- Supporting Alternate Supply Chain Sourcing/Diversification – Companies that need to set up new production facilities or secure/develop alternate supplier sources to avoid high dependencies on a single region or entity will require investment capital. Such capital can be sourced from supply chains when payments are streamlined with working capital management programs such as SCF.
Over time, supply chains have become more complex and global. Currently, 94% of the Fortune 1,000 companies are experiencing COVID-19 supply chain disruptions. Almost every business will feel the impact on some level. But one thing is certain, when we come out of the current crisis the world will be different. Some experts predict that this is just a trailer and, unless we seriously change our course of actions and priorities, this is just the first in a series of crises. Our new normal will be punctuated with an even flow of quiet periods and prolonged crises. The importance of establishing working capital programs that streamline cash flow, support suppliers and promote sustainability to withstand or avoid crisis is no longer a luxury. It is part of accepting a preparing for the new normal.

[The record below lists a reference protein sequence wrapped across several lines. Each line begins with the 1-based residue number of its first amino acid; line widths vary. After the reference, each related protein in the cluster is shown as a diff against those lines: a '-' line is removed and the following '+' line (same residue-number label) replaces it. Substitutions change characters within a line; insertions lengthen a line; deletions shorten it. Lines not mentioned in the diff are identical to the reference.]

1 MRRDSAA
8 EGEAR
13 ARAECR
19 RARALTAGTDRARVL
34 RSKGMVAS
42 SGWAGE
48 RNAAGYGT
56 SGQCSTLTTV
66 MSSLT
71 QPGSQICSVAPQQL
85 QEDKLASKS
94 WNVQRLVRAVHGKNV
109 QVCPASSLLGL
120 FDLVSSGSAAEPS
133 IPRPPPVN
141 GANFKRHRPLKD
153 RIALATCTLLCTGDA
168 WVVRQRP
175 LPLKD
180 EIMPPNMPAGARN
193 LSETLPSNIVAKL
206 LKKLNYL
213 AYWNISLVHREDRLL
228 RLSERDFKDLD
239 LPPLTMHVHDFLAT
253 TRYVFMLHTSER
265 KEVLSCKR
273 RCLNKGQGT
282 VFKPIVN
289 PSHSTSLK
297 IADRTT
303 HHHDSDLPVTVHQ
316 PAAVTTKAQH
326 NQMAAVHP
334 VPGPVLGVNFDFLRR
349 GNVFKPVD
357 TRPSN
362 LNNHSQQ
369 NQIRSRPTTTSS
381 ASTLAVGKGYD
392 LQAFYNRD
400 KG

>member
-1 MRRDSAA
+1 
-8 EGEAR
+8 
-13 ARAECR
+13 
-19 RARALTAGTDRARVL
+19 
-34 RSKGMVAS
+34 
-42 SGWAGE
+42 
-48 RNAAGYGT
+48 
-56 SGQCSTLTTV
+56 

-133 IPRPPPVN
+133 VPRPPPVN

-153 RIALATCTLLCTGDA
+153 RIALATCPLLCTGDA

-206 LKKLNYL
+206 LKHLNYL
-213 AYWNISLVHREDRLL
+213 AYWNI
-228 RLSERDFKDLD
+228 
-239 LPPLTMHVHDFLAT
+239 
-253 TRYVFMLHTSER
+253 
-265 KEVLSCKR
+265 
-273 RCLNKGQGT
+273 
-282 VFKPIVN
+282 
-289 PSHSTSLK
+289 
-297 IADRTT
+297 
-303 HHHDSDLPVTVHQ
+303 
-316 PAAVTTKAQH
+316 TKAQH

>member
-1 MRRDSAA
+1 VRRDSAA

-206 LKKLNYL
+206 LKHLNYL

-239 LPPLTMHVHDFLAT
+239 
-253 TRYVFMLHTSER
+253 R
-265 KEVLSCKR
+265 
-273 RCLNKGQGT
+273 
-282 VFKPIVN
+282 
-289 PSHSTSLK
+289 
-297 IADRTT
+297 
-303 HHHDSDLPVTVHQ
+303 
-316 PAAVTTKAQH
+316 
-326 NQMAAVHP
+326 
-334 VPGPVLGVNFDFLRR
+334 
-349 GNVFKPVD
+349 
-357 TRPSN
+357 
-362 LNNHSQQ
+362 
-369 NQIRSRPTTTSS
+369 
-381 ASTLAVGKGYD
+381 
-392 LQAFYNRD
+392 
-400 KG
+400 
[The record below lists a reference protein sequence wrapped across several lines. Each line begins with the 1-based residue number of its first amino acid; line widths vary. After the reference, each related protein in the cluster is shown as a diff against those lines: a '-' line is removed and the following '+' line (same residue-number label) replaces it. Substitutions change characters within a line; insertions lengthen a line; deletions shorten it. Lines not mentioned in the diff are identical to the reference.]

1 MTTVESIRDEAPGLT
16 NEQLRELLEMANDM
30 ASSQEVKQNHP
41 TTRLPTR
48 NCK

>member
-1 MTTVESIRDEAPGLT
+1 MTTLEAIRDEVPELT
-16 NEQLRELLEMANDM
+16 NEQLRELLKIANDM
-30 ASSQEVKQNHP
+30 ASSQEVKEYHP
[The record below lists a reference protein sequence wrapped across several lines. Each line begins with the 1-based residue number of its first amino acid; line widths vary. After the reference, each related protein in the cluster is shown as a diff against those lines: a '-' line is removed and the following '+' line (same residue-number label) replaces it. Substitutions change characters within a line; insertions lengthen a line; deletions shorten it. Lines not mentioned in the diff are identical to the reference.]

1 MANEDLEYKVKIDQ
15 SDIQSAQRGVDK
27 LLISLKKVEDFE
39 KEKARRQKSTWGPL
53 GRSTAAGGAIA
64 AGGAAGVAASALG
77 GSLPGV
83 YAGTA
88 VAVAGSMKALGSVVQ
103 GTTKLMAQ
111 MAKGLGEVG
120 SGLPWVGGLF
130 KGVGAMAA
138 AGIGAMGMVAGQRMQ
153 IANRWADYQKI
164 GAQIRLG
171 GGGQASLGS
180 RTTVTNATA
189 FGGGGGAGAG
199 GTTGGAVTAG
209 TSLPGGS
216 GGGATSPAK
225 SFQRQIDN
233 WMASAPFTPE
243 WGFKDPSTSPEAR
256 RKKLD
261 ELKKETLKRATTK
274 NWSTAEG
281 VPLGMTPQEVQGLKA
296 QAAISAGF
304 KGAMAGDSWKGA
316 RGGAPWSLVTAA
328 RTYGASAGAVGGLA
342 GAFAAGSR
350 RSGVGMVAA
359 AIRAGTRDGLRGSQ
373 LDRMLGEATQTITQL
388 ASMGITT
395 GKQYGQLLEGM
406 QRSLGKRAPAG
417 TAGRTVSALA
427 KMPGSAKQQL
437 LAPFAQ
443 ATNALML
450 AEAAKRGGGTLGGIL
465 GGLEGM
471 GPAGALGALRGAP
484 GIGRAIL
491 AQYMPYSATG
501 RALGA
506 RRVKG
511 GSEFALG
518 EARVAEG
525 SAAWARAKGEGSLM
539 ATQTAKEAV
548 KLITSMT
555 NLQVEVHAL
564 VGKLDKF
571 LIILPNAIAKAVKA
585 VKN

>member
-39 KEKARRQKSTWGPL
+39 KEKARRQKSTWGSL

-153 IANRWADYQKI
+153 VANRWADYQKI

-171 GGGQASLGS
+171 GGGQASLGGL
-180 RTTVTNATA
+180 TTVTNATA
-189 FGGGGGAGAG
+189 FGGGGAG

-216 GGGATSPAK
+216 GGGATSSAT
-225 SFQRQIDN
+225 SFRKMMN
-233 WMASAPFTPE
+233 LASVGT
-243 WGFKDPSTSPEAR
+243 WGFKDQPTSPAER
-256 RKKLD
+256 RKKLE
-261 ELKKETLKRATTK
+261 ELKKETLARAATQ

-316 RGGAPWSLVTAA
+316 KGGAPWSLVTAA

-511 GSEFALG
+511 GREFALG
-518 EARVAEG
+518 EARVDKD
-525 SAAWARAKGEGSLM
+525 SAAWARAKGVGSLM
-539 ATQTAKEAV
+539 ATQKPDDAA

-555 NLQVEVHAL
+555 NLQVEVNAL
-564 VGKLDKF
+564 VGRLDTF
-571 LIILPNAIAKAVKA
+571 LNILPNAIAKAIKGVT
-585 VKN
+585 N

So, the million-dollar question is what will companies eventually end up doing in the near-future and longer-term horizon to better prepare for and withstand an unprecedented crisis like COVID-19? We have learned the hard way that we are far from handling such situations smoothly. We need to rethink the old paradigm and get ready for a more turbulent and uncertain tomorrow by leveraging every weapon in our arsenal. Organizations should strongly push for working capital programs to shore up liquidity preparedness while improving their odds of success when the tide turns. Remember it’s not a matter of if, but when. The winning companies will be those that can increase both their financial survival and success rates.
To learn how you can accelerate your cash conversion cycle and free up working capital, download our quick reference guide, “Making the Business Case for Supply Chain Finance and Dynamic Discounting.”